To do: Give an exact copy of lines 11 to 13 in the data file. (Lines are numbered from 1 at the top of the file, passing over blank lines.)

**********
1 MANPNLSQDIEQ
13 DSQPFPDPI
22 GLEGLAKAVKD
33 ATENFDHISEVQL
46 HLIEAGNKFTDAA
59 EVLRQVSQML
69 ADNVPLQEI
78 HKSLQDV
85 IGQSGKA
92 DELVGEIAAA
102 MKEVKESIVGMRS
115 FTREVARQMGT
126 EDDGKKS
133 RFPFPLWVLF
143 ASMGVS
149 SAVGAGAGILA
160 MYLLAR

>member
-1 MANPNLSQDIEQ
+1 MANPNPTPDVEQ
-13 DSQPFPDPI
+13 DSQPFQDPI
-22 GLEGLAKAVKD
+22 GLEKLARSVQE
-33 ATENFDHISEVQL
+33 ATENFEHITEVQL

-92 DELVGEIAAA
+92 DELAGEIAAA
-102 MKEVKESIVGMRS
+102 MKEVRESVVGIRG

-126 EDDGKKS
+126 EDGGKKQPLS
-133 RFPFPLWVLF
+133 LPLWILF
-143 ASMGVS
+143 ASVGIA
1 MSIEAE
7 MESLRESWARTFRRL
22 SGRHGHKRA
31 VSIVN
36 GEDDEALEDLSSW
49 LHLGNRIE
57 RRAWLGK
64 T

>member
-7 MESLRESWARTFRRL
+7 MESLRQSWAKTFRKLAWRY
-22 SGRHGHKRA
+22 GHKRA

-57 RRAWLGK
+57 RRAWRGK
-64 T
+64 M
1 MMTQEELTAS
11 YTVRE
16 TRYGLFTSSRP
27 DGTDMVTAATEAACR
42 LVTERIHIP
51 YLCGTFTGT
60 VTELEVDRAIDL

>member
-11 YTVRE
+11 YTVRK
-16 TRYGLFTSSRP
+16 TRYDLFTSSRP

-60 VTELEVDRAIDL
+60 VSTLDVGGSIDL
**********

102 MKEVKESIVGMRS
115 FTREVARQMGT
126 EDDGKKS